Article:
How do we know things? For example, how do you know which flavor of ice cream tastes best? You sample some different flavors and identify the one that is most pleasing. (Which is bound to be chocolate chip, of course.) That kind of knowing by personal experience is pretty basic.
Then there is knowing that doesn’t involve sampling but involves observation. For example, when you were in middle school how did you know that the pretty red-headed girl across the room liked you? You didn’t dare ask, so you observed things: Did she look at you and smile? Did she find opportunities to talk to you after class? As you observed her actions — or lack of them — you determined the likelihood that she might like you. (Only then did you move to the note-passing stage!)
That famous fictional detective Sherlock Holmes used the power of observation to solve crimes, but he used it in conjunction with another tool — deduction. If he observed a specific residue of sand at the scene of the crime, he might deduce that the criminal had recently been in a certain part of the countryside where that kind of sand was to be found. In other words, he observed the situation, and then made logical deductions from those observations.
Then there is a kind of knowing that isn’t based on sampling or observation but on sheer mental gymnastics — knowing based on logical thinking. For example, the French philosopher Descartes offered the famous notion: “I think, therefore I am.” He argued that even if you doubted all else, the fact that you are capable of thought is a logical proof that you exist.
But what about God? How can we know God exists?
For most of human history, the reality of a divine being seemed self-evident. But we have long since entered the modern era, with its insistence on empirical evidence, and now the postmodern era, in which the very idea that we can know something with certainty is suspect. So where does that leave us with the question of God’s existence?
Many great thinkers have offered “proofs” of God’s existence, and those arguments have taken many different approaches. Some are stronger than others, but taken together they can provide a strong foundation. Taking our three ways of knowing in reverse order, let’s begin with arguments for God’s existence based simply on reasoning.
Perhaps the most famous of these purely philosophical arguments for God’s existence is the ontological argument, first posited by the 11th century theologian Anselm of Canterbury. A summary of his argument is:
— Our understanding of God is a being of which no greater can be conceived.
— The idea of God exists in the mind.
— A being which exists both in the mind and in reality is greater than a being that exists only in the mind.
— If God only exists in the mind, then we can conceive of a greater being — that which exists in reality.
— We cannot be imagining something that is greater than God.
— Therefore, God exists.
Such arguments offer fodder for intellectual debate, but they don’t provide the kind of assurance that many believers would seek. For that, we can turn to arguments from observation, and the most famous of those would be the argument from design.
The design argument is rooted in our observation of a world that appears to have at its core a plan, a design. We look at the universe, we look at the laws of nature, we consider the precise structure that allows life to exist on our planet, and we deduce from that observation that there must have been some design to creation — and design necessitates a designer.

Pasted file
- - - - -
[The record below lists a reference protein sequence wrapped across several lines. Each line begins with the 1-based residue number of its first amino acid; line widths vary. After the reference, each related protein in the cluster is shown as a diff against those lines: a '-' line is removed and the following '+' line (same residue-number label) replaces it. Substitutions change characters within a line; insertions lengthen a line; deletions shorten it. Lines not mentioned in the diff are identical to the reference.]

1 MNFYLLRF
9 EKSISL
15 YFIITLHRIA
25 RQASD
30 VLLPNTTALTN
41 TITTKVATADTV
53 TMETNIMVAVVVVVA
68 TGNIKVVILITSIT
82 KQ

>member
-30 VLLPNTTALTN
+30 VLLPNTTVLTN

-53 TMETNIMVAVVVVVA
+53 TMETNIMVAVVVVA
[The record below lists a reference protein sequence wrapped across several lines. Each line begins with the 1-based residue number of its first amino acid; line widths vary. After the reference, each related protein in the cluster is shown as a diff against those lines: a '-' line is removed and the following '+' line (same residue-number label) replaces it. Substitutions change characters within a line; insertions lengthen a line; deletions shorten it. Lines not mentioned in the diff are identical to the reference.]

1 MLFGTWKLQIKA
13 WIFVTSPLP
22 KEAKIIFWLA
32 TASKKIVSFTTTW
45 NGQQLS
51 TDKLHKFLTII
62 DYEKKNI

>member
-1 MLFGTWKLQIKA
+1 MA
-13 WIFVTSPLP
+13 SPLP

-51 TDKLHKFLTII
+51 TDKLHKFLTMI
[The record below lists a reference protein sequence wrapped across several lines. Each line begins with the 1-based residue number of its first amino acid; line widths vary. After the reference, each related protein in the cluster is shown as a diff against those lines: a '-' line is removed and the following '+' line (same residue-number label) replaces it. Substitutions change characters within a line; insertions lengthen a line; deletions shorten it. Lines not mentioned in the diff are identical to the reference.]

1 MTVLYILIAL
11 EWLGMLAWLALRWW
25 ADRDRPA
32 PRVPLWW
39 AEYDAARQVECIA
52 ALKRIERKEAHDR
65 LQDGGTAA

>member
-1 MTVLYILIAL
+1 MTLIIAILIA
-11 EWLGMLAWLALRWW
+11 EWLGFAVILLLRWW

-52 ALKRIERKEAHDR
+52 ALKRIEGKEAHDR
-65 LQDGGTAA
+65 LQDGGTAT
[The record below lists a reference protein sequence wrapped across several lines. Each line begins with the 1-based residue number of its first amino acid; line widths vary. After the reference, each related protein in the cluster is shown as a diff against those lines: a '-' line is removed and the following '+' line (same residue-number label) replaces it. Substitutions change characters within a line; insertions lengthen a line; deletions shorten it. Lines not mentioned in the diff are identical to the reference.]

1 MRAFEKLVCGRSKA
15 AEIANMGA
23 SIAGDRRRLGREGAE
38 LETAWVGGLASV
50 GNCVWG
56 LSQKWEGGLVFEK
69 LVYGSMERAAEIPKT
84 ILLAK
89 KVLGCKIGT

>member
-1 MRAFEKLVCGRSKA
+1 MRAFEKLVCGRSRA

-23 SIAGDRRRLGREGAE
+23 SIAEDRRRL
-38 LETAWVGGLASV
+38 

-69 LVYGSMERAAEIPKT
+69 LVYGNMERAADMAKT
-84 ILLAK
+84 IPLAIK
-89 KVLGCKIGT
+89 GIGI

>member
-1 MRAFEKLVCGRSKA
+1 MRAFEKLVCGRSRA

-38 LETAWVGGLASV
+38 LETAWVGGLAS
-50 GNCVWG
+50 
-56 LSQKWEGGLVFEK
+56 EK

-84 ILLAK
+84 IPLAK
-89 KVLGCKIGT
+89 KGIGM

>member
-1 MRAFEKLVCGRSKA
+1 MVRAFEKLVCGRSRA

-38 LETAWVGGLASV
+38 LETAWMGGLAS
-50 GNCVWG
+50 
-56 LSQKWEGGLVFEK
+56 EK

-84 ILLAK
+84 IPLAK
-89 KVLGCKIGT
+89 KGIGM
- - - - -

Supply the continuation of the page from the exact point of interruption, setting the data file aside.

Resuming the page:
Theologian Peter Kreeft offers this summary of the argument from design:
— The universe displays a staggering amount of intelligibility, both within the things we observe and in the way these things relate to others outside themselves. That is to say: the way they exist and coexist display an intricately beautiful order and regularity that can fill even the most casual observer with wonder. It is the norm in nature for many different beings to work together to produce the same valuable end — for example, the organs in the body work for our life and health.
— Either this intelligible order is the product of chance or of intelligent design.
— Not chance.
— Therefore the universe is the product of intelligent design.
— Design comes only from a mind, a designer.
— Therefore the universe is the product of an intelligent Designer.
Of course, the non-theist — typically an advocate of Darwinian evolution — will argue that the argument breaks down at point 3: They argue that the universe and life itself were, in fact, the product of chance. But this puts a significant burden on the non-theist, because now they must come up with what Kreeft calls “a credible alternative to design.” And here is where the work done by scientists in the Intelligent Design movement — such as Michael Behe — proves so helpful. For example, Behe has demonstrated convincingly that some biochemical organisms are too complex to have evolved slowly, part by part — they are “irreducibly complex,” meaning they simply don’t function unless fully developed. (See his book, “Darwin’s Black Box.”)
Then there is that first approach to knowing: knowing by personal experience. I believe that is the only way that you and I can know with certainty that God exists. In Psalm 34:8, the psalmist writes: “Taste and see that the Lord is good.” Ultimately, it is only through trusting in Christ and receiving Him as Savior and Lord that we receive full confirmation of God’s existence, because we have felt His love, experienced His grace, and received the presence of the Holy Spirit in our lives.
How do we know God exists? Because, as the words of the old gospel song testify, “He lives within my heart.”
— Michael Duduit is dean of the College of Christian Studies and Clamp Divinity School of Anderson University, and executive editor of Preaching magazine.